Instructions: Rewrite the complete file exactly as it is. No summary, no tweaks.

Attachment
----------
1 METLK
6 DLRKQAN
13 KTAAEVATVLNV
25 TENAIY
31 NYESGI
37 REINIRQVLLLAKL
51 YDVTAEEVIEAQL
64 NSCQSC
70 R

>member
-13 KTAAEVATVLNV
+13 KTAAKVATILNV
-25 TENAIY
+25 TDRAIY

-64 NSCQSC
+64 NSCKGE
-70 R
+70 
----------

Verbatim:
1 METLK
6 DLRKQAN
13 KTAAEVATVLNV
25 TENAIY
31 NYESGI
37 REINIRQVLLLAKL
51 YDVTAEEVIEAQL
64 NSCQSC
70 R

>member
-13 KTAAEVATVLNV
+13 KTAAKVATILNV
-25 TENAIY
+25 TDRAIY

-64 NSCQSC
+64 NSCKGE
-70 R
+70 